COLUMBIA, Mo. — With more than 1,300 of its students infected with the coronavirus, the University of Missouri in Columbia has expelled two students and suspended three others for violating rules meant to slow the virus’ spread.
The university said Tuesday that the sanctions were necessary because of flagrant violations of rules and regulations that require students who test positive for the COVID-19 virus to isolate themselves and comply with social distancing requirements. Names of the students were not released.
University System President and MU Chancellor Mun Choi says the discipline was necessary because the students “willfully put others at risk, and that is never acceptable.”
The university’s COVID-19 dashboard cites 1,347 student cases of the virus since classes resumed in August. Of those, 332 cases remain active and 1,015 students have recovered.
Since the semester began, the university says that about 470 students have been referred to the Office of Student Conduct and Accountability for possible violations of COVID-19 policies. Discipline can range from a verbal reprimand to expulsion. Eleven student organizations also are under investigation.
HERE’S WHAT YOU NEED TO KNOW ABOUT THE VIRUS OUTBREAK
— Dr. Fauci calls Vermont’s coronavirus efforts a model for nation
— Spain’s death toll for coronavirus surpasses 30,000
— 1.8M people take part in Hong Kong testing program
— Speaker Nancy Pelosi says the House will remain in session until lawmakers deliver another round of COVID-19 relief.
— At least seven people in Maine have died in connection to a coronavirus outbreak following a wedding reception this summer that violated state virus guidelines.
— The COVID-19 pandemic has struck out a number of bars and restaurants near Cleveland’s Progressive Field this baseball season.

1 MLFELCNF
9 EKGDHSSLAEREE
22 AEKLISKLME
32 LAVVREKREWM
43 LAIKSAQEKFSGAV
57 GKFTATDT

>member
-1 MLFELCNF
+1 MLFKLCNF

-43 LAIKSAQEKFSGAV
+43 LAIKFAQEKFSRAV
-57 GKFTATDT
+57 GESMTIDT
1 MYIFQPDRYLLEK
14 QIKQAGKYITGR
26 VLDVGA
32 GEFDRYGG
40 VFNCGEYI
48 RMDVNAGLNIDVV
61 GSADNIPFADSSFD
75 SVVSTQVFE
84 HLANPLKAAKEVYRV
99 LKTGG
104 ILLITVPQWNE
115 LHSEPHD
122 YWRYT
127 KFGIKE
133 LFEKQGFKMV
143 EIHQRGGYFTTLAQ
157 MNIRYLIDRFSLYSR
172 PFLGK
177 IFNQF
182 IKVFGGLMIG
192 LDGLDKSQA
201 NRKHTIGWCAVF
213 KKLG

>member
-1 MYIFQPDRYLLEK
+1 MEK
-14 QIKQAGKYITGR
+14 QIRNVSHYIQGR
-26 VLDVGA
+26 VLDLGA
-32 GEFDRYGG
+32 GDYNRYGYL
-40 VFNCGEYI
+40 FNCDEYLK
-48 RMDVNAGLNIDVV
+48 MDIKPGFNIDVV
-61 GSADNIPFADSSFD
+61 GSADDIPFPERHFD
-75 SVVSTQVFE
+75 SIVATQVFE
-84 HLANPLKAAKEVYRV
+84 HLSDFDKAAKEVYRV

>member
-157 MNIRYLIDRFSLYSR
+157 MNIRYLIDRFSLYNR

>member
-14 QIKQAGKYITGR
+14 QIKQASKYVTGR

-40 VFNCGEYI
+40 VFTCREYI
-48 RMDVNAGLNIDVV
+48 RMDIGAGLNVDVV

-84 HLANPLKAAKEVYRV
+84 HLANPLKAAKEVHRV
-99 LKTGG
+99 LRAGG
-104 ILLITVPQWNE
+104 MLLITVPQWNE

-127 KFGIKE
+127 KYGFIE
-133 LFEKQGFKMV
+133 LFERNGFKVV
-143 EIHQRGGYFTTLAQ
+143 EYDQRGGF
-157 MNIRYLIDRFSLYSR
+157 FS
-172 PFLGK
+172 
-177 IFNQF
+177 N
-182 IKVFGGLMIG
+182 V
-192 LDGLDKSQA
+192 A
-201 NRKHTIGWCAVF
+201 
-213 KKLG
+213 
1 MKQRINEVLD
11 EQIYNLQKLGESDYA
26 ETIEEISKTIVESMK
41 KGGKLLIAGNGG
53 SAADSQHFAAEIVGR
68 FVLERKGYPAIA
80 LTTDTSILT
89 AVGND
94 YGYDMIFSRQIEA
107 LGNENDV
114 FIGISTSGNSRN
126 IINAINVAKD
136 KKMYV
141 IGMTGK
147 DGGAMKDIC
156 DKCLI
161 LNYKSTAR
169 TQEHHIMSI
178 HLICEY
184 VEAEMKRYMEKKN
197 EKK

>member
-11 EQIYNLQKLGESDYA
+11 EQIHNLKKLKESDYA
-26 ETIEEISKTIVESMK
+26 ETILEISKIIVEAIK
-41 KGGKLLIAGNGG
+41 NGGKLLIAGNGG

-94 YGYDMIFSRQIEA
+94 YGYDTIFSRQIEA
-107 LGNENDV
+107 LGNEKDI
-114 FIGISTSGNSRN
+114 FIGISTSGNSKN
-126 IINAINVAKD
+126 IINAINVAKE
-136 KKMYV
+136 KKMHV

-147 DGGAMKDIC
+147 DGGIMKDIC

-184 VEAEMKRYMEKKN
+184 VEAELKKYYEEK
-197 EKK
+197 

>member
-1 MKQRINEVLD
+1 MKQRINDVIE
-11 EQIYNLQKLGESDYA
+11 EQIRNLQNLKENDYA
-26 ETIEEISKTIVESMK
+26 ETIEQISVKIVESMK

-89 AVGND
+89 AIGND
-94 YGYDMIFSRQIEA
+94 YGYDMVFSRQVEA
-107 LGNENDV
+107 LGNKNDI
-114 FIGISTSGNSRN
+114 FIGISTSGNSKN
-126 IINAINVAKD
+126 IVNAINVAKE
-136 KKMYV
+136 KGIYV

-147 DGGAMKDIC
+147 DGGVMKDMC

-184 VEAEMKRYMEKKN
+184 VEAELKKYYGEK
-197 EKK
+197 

HERE’S WHAT ELSE IS HAPPENING:
PHOENIX — Arizona health officials have reported 484 additional confirmed COVID-19 cases and 22 more deaths as some coronavirus-related hospitalization metrics reached their lowest levels since April.
The Department of Health Services reported 138 intensive care unit beds were in use Monday for COVID-19 patients, below the 155 when the state started reporting hospitalization data on April 8. Use of ventilators also was below levels first reported in April.
Arizona became a national hot spot in June and July after Gov. Doug Ducey relaxed stay-home orders, but numbers of new cases and deaths began to drop in late July after Ducey and local governments imposed new restrictions.
Johns Hopkins University data analyzed by The Associated Press showed drops in Arizona’s seven-day rolling averages of daily new cases and daily deaths over the past two weeks.
MONTPELIER, Vt. — Dr. Anthony Fauci calls Vermont’s ongoing efforts to control the coronavirus a model for the nation.
The top infectious disease expert appeared on video at Gov. Phil Scott’s virus briefing Tuesday. Fauci says Vermont has emphasized wearing masks, avoiding crowds and keeping physical distance.
He says those measures work in small states along with states such as New York, Texas and California.
Vermont has the lowest rate of positive tests for the coronavirus in the country and the lowest number of cases per capita.
The state has conducted rapid testing and contact tracing of potentially infected individuals and continuing its gradual reopening. Vermont has recorded 1,700 total coronavirus cases and 58 confirmed deaths.
GENEVA — The head of the World Health Organization says school closures due to the coronavirus pandemic should be a “last resort” and only applied in places with high levels of transmission.
Tedros Adhanom Ghebreyesus was joined by the heads of the UNICEF and U.N. cultural and education agency UNESCO to tout the importance of keeping schools open, when possible, and warn the more kids are out of school, the less likely they are to return in many places.
He says “distance learning” should be available where possible.
Tedros says WHO data shows fewer that one in 10 confirmed COVID-19 cases and under 0.2 percent of COVID-19 deaths were recorded in people under age 20. He says more research is needed on the factors that increase the risk of severe cases and death among children and warned the long-term effects remain unknown.
LONDON — Ireland’s entire Cabinet is self-isolating and parliament has been suspended after the health minister reported feeling unwell.